There could not have been a sharper contrast between the tension in Madison and the calm in Washington, D.C. Last Tuesday evening, Governor Walker presented his two-year get plan. With drums thumping in the Capitol rotunda, he presented a transformational vision, one aimed at changing the face of Wisconsin for generations. “The facts are clear,” he said. “Wisconsin is broke and it’s time to start paying our bills today – so our kids are not stuck with even bigger bills tomorrow.”
In stark contrast, the very next day in Washington it was announced that the House and Senate had passed a joint resolution keeping the federal government operating for two more weeks. America shrugged. By now, the American public is desensitized to the policies and politics that encase the federal budget.
There it was – two budgets, one for generations and one for two weeks. One that is bold and fiscally responsible and one that was borne of political savvy and little else. One that sparked protests and one that was met with indifference.
The talking heads in the media fixate on what budgets reveal about the politicians who present them. Yet probably more important is what the two budgets reveal about us. Let’s do a little self analysis beginning by examining the most recent WPRI poll. There we learned that, when given a choice between lower taxes (accompanied by fewer services) and higher taxes (accompanied by a higher service level) the public would rather pay lower taxes. To the surprise of no one who followed the election returns of last November, the public supports lower taxes and budget cuts.
The public – us – wants tough, honest budgets, don’t we? Not so fast. When we presented a series of cuts to the state budget, the public supported only higher pension contributions from public employees. Other ideas such as laying off state workers or lowering aids to local governments or curtailing health insurance to low income single adults all were dismissed by the public. It seems that, while the public likes the idea of budget cuts, the particulars make them queasy.
So what do they support? Well ½ of the public says they can live with a 1% bump in the sales tax – always the most popular tax with the public – and 72% say they support increasing taxes on those making over $150,000. Of course, we would likely get 72% support had we asked people whether they could support a tax increase if it would only fall on someone else.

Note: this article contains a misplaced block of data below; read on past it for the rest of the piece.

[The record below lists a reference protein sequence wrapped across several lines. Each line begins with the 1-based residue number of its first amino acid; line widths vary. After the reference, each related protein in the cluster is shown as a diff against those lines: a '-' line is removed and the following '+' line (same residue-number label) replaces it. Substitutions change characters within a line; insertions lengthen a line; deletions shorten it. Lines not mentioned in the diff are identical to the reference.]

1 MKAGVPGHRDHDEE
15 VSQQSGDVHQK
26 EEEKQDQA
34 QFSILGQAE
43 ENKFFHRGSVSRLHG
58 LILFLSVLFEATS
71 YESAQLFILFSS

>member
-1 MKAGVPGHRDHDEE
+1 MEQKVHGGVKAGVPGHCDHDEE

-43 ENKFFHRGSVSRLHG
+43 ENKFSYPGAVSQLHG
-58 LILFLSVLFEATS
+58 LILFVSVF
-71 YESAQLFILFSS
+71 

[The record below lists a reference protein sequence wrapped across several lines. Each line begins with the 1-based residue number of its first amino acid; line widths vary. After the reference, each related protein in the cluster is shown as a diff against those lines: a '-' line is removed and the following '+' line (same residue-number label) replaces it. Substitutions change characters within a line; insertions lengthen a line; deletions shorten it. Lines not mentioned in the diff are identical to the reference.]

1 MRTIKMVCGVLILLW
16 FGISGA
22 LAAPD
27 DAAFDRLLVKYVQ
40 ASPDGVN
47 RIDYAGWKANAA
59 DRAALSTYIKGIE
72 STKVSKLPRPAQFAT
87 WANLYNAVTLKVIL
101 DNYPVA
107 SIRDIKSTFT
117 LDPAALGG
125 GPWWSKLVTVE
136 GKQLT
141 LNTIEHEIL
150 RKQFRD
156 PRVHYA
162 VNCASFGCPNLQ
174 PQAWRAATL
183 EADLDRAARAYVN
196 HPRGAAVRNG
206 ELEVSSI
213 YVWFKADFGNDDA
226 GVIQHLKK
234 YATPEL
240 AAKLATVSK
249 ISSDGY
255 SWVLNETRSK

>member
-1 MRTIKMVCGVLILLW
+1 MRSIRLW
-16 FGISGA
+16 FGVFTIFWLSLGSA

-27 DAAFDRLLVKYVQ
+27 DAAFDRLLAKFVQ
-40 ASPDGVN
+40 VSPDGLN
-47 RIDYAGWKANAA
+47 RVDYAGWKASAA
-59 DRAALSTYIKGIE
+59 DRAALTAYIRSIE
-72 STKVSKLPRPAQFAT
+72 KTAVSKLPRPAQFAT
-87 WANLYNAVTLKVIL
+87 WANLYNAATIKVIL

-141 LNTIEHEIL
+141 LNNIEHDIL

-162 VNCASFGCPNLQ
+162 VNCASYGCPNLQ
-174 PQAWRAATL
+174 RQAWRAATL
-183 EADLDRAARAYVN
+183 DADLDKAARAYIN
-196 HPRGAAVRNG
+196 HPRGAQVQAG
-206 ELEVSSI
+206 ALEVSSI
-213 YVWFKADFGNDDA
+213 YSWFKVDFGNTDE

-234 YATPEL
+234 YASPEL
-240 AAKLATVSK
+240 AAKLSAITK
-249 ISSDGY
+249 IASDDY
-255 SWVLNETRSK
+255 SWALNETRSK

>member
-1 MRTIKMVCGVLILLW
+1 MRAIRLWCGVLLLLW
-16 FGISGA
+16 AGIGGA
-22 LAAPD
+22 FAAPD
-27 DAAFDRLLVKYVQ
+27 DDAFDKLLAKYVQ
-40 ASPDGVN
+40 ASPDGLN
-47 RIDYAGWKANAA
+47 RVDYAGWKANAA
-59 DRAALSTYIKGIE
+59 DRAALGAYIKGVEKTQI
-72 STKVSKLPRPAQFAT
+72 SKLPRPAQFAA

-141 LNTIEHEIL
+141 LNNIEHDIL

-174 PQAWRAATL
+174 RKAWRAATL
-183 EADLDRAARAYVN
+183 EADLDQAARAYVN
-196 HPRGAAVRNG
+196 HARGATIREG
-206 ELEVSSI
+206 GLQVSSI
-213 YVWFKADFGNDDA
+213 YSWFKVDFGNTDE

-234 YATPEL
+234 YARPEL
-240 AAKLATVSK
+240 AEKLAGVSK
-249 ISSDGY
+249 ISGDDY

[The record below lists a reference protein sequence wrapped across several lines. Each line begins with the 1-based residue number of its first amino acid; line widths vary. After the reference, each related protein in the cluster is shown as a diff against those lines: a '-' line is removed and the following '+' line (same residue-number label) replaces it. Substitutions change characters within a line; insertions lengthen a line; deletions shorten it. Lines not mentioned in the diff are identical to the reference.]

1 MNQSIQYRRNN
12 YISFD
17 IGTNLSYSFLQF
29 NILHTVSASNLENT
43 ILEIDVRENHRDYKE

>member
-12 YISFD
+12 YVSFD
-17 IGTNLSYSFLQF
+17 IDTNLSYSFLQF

The reality is that the public – we – want the easy way out. The struggles and accomplishments of the greatest generation might be fodder for history books, but they do not seem to be a prescription for contemporary living. Our expectations are unreasonable and we avoid challenges and sacrifice at every turn. So yes, we do not want our children and grandchildren paying the price for our extravagance, but if we have to ….
This is the struggle confronting our leaders today; should they patch together another quick-fix budget that few beyond the walls of think tanks will understand, or should they present us with a painful dose of reality? Year after year citizens have watched as the federal government has taken the softer, more soothing approach. Of course, we know it is not sustainable and the federal budget will one day crash and burn, but for now, the sun comes up every day and life goes on. For most Americans, it is unclear how a dishonest federal budget affects our lives.
Now we have a new cadre of governors with Wisconsin’s own governor leading the way, presenting honest, painful budgets. Unlike the federal budget, they are budgets that affect many of us directly. They are budgets that cause thousands to take to the streets of Madison and Albany Sacramento and beyond. They are budgets that are long overdue.
It is the right debate for America, one that we have avoided too long. Fundamentally, it is the most difficult of all debates because it is a debate over our own values. Much is riding on the outcome of this debate. My children and my children’s children are hoping we choose correctly.